Breathe, Introvert. Breathe...
A highly effective Navy SEAL relaxation technique levelled up for introverts.
It's no secret that us introverts can be a highly-strung bunch. Waiting your turn to 'tell everyone a little bit about yourself' in a seminar, an unexpected drop-in, or even just the phone ringing can cause our stress levels to rise to artery-popping levels. One of the quickest, most effective ways to calm down an anxious mind is through taking back control of your breath.
When we get stressed our breathing tends to become shallow and fast. What we want is to breathe deep and slow. The first step is to only inhale and exhale through your nose - a little hard with a winter cold, I know, but do your best. Next you need to pay attention to your breathing technique and cultivate the habit of diaphragmatic breathing AKA belly breathing.
Diaphragmatic breathing is the foundation for most relaxation, mindfulness and meditation techniques. It comes with a plethora of benefits including decreased stress and anxiety, lower blood pressure, elevated mood, and reduced feelings of melancholy.
My favourite way of introducing diaphragmatic breathing to personal training clients (especially introverts) is to use the technique as a way of gently returning the body to rest after a workout. I get them to lie on their backs with their knees bent at 90 degrees, lower legs supported on a bench or box. From here they place their hands on their lower abdomen with their fingertips touching over the belly button. I then ask them to breath deeply from the belly up toward the chest. If they are doing it correctly their fingertips will part and rejoin on each breath.
A popular (and particularly effective) form of diaphragmatic breathing developed the Navy SEALS is called "box breathing". It works by creating the ideal balance of oxygen and carbon dioxide in the blood, which promotes relaxation within minutes.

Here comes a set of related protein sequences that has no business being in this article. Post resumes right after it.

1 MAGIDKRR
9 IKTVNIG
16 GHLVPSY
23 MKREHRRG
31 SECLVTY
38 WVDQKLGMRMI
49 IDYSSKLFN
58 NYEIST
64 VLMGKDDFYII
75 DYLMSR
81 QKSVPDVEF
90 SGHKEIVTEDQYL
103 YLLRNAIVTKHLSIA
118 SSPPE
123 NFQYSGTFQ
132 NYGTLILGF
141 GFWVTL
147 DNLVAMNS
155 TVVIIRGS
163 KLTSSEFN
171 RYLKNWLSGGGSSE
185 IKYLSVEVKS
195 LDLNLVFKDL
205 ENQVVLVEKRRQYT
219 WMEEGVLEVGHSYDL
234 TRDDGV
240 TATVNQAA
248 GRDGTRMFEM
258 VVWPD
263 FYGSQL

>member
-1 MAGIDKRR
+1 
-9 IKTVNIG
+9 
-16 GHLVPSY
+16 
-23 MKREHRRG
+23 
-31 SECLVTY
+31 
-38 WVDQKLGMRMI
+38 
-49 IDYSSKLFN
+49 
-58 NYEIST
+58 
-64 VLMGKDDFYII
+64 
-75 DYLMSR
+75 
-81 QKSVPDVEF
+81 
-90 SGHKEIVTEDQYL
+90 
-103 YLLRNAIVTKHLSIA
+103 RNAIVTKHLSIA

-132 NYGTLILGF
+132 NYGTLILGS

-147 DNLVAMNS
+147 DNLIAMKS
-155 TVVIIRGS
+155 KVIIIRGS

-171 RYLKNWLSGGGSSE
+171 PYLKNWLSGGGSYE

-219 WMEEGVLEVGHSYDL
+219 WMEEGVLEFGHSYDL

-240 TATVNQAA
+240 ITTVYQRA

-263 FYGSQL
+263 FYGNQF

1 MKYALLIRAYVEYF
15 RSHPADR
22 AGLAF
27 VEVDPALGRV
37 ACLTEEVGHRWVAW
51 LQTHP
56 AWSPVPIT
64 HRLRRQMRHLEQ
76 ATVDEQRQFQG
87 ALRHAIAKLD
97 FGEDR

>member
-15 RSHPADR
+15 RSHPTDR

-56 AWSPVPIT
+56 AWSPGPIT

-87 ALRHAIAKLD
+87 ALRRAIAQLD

While you are not likely to be called upon to remain calm in the face of enemy fire, you can use box breathing to calm yourself down in moments of physical or emotional stress. Here's how to do it:
Empty the air out of your lungs to a count of four
Hold your breath for a count of four
Inhale deeply to a count of four
Again hold your breath for a further count of four
Four counts of four constitutes a box. Continue with the sequence until your breathing has returned to normal and you feel calm and in control.
It works well for people who are also good at calming their internal chatter. I don't need to tell you there aren't many introverts in this category who haven't put in a great deal of effort to hone this skill. Here is a hack to save you (literal) headaches: Use your VAK learning/information processing style to help keep your mind focused on your breathing.
If you aren't familiar with the acronym VAK, here's what the letters stand for..
While we obviously use all of these modalities to learn and process information, you will likely have a dominant style. If you are unsure, try each of the different strategies below and see which one works best for you.
picture the numbers 1...2...3...4 in your mind's eye
say the numbers in your head
count the numbers on your fingers or tap along to the count
Employing any one of these methods (or even a combination if that works best for you) will radically improve your ability to focus on your breathing and reap the full benefits of box breathing. Namaste🧘